Two ASMSA teams earn Congressional App Challenge recognition

4 weeks ago

Two teams from the Arkansas School for Mathematics, Sciences and the Arts earned recognition in the recent Fourth District Congressional App Challenge.

The team of juniors Karsen Beck of Maumelle, Devin Patel of Blytheville, Trinity Robinson of Fayetteville and Hayden Wood of Floral won first place for their app “Find My Teacher.” The app helps students at ASMSA locate teachers on campus by providing maps and schedule information.

The team of juniors Victoria Hwang of Maumelle, Dawson Jones of Hot Springs, Solomon Ni of Jonesboro and Vraj Modi of Hot Springs tied for fifth for their app called “Pedagogue.” The app helps students identify and connect with peer tutors.

“The Congressional App Challenge is an ideal way for interdisciplinary teams of students to work together to leverage technology in solving a real-world challenge,” said Steve Rice, entrepreneurship instructor at ASMSA. “Students are inspired to put their technical skills into practice while they strengthen valuable skills like collaboration, communication and persistence. I hope that this experience creates a spark that ignites a spirit of innovation and creativity within every student who competes.”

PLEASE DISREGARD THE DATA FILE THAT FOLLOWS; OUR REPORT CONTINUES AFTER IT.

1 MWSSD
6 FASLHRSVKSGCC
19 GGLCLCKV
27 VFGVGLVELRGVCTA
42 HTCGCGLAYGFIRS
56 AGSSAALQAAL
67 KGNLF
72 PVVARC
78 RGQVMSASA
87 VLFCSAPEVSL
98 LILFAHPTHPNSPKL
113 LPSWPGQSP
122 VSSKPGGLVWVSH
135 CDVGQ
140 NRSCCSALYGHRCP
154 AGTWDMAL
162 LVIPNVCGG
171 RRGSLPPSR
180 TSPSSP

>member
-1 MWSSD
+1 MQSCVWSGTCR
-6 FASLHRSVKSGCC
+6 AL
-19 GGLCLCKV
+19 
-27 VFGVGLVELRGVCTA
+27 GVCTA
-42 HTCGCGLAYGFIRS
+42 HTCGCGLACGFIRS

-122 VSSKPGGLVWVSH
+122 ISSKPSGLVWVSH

The students were recognized at a reception sponsored by Rep. Bruce Westerman, Fourth District congressman, on Friday at Mid-America Science Museum. Winning teams are invited to the #HouseofCode Capitol Hill Reception in Washington, D.C., in Spring 2019.

Three teams from Lake Hamilton High School earned places in the competition. The teams are advised by Karma Turner, who is a computer science teacher at the school. Turner was a member of the second cohort of teachers who participated in ASMSA’s Coding Arkansas’ Future initiative. The program provides teachers who would like to teach computer science at their schools a path to becoming certified while learning to teach computer science on the job. Educators taught computer science courses at their schools while receiving guidance from ASMSA’s computer science faculty.

Turner also served as a lead computer science learner for ASMSA’s Google CS4HS (Computer Science for High School) program. ASMSA and Coding Arkansas’ Future received a grant for almost $35,000 from Google to establish the program to allow educators interested in learning and teaching computer science to also earn college credit at the same time. The program allows the participants to spend time strictly as learners throughout their participation.

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